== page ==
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Revision as of 11:35, 22 November 2012 by yan_ (Talk | contribs)

C++ support from Windows Phone 8

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Windows Phone 8 SDK adds two new sets of APIs to develop applications using native code. This article will explain how to use C++ under Windows Phone and some general directions that any C++ developer should know when targeting the platform.

Note.pngNote: This is a community entry in the Windows Phone 8 Wiki Competition 2012Q4


WP Metro Icon DirectX.png
WP Metro Icon WP8.png
Article Metadata
Tested withCompatibility
Platform(s): Windows Phone 8.0
Windows Phone 8
Article
Keywords: windows phone, c++, managed, direct 3D, natif
Created: yan_ (07 Nov 2012)
Last edited: yan_ (22 Nov 2012)

Contents

Introduction

Windows Phone 8 SDK adds two new sets of APIs to develop applications using native code. This article will explain how to use C++ under Windows Phone and some general directions that any C++ developer should know when targeting the platform.

WP api.png

WIndows Phoen 8 SDK API is divided into three part. These APIs are complementary :

  • .Net gives interaction with Windows phone functionality like live tiles, send sms, ...
  • Windows Phone runtime is a intermediate API which gives access to low level functionality like voice Command, voip,...
  • Native code gives access to low level API like socket, Direct X, ...

For more information read :Windows Phone API reference

.Net (C# & VB)

.Net API is the original Windows Phone framework. It lets you to develop GUI with XAML technologies, access principal functionality (live tiles, tasks, send Mail, sms, ...) and XNA. It's actually the most important framework to develop Windows Phone application. To develop with this framework you can use C# or VB. You can find .net reference documentation here :

Note : XNA is always supported, but only to develop Windows Phone 7 application. It's replaced by Direct3D with Windows Phone 8 .

Windows Phone runtime (c# ,VB & C++/CX)

This API have two functionalities :

This API is based on COM-like technology. Like COM is not user-friendly, Microsoft have created Visual C++ Language Reference (C++/CX) to Consume this API with C++ and create WinPRT components. This extension adds to C++ managed concept like garbage collector, properties, delegate, event.... To be consumed by manged code, class developed in C++/Cx generate metadata. In fact, VS translate this class to a COM-like Object before generating binary.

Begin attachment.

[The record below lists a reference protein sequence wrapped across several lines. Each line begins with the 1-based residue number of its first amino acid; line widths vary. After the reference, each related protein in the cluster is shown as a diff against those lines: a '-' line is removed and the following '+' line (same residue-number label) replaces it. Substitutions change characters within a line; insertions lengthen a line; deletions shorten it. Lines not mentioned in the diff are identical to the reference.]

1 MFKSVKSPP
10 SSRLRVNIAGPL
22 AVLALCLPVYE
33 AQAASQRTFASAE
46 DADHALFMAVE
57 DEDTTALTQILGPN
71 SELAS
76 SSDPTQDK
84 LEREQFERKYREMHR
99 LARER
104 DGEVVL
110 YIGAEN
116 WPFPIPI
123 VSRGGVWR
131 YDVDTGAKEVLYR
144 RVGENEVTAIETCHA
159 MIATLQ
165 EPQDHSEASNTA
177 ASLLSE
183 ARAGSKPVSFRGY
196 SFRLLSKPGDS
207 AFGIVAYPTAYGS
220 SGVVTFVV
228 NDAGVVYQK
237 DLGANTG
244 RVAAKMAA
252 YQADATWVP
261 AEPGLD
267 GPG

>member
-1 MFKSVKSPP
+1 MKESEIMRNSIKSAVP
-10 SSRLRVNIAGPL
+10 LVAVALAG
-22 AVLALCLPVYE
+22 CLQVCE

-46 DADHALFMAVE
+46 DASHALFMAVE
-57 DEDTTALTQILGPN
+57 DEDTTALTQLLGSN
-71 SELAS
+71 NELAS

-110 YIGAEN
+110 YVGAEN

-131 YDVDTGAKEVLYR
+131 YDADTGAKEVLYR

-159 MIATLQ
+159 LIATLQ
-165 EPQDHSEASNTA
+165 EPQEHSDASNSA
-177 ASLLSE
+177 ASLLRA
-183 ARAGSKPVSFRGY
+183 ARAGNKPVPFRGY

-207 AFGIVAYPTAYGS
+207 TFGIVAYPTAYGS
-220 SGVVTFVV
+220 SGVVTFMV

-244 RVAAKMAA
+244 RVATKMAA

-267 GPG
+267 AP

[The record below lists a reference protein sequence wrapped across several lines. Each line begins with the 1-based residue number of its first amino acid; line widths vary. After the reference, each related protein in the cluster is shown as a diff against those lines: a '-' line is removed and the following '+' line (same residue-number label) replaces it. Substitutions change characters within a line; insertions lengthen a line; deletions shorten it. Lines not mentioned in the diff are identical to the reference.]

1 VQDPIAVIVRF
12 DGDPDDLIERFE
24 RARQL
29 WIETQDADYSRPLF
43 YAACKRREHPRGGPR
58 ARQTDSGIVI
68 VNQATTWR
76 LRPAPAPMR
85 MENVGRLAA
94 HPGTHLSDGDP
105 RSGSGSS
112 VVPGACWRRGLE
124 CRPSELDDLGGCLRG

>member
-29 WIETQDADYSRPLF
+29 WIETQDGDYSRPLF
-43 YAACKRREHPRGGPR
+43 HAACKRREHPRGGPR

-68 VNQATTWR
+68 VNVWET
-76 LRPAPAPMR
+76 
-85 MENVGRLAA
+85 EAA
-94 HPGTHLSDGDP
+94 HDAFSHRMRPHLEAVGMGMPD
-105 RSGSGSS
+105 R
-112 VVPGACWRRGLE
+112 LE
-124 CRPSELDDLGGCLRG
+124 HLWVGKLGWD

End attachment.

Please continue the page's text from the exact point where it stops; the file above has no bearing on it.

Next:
To develop in C++ you will always use this extension somewhere because it's your C++ code which is consumed by managed API and not the other way round.

Native (C++)

Visual studio 2012 have a really good support of C++ language and its recent normalization. For windows phone, these links are good entries to find supported features :

C++11 adds a lot of really good concepts and features. Too learn more and update your abilities, you should read this link : Modern C++.

Native API is developed in C++ and divided into libraries :

In few cases, you must use directly COM Object :

Native application

To launch an application, Windows phone need an "entry point" it may consume. To perform it, your "entry point" will be developed with C++/CX and C++ main function is replaced by a C++/CX version :

[Platform::MTAThread]
int main(Platform::Array<Platform::String^>^)
{
auto factory= ref new myFactory();
CoreApplication::Run(direct3DApplicationSource);
return 0;
}
ref class myFactory sealed : Windows::ApplicationModel::Core::IFrameworkViewSource
{
public:
virtual Windows::ApplicationModel::Core::IFrameworkView^ CreateView()
{
return ref new myView();
};
};

IFrameworkView is the display provider use to make Direct3D rendering. Interface function are :

void myView::Initialize(CoreApplicationView^ applicationView)
{
applicationView->Activated +=
ref new TypedEventHandler<CoreApplicationView^, IActivatedEventArgs^>(this, &myView::OnActivated);
 
//handle suspending and resuming application states.
CoreApplication::Suspending +=
ref new EventHandler<SuspendingEventArgs^>(this, &myView::OnSuspending);
 
CoreApplication::Resuming +=
ref new EventHandler<Platform::Object^>(this, &myView::OnResuming);
}
  • Load : load and activate external resources. This function is called before Run().
  • SetWindow : sets the current CoreWindow. Use it to handle application display event like close, visibility change, mono-touch event, ...
void myView::SetWindow(CoreWindow^ window)
{
window->VisibilityChanged +=